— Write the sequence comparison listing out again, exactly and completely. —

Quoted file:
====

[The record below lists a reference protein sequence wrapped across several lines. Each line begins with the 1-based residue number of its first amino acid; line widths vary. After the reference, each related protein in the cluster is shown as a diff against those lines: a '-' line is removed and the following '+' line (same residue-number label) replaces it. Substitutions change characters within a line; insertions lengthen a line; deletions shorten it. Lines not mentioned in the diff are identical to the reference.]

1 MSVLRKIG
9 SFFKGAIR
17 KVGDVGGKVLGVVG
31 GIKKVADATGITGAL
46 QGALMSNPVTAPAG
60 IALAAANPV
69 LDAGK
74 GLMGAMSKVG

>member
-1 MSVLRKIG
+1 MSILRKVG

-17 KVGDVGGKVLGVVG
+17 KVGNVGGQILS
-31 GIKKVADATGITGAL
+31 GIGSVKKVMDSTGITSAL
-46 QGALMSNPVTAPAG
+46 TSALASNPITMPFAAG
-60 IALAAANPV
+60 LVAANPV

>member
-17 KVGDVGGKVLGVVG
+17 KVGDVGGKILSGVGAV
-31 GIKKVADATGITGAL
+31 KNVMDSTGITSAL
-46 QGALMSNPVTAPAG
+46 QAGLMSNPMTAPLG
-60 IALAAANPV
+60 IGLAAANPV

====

[The record below lists a reference protein sequence wrapped across several lines. Each line begins with the 1-based residue number of its first amino acid; line widths vary. After the reference, each related protein in the cluster is shown as a diff against those lines: a '-' line is removed and the following '+' line (same residue-number label) replaces it. Substitutions change characters within a line; insertions lengthen a line; deletions shorten it. Lines not mentioned in the diff are identical to the reference.]

1 MSVLRKIG
9 SFFKGAIR
17 KVGDVGGKVLGVVG
31 GIKKVADATGITGAL
46 QGALMSNPVTAPAG
60 IALAAANPV
69 LDAGK
74 GLMGAMSKVG

>member
-1 MSVLRKIG
+1 MSILRKVG

-17 KVGDVGGKVLGVVG
+17 KVGNVGGQILS
-31 GIKKVADATGITGAL
+31 GIGSVKKVMDSTGITSAL
-46 QGALMSNPVTAPAG
+46 TSALASNPITMPFAAG
-60 IALAAANPV
+60 LVAANPV

>member
-17 KVGDVGGKVLGVVG
+17 KVGDVGGKILSGVGAV
-31 GIKKVADATGITGAL
+31 KNVMDSTGITSAL
-46 QGALMSNPVTAPAG
+46 QAGLMSNPMTAPLG
-60 IALAAANPV
+60 IGLAAANPV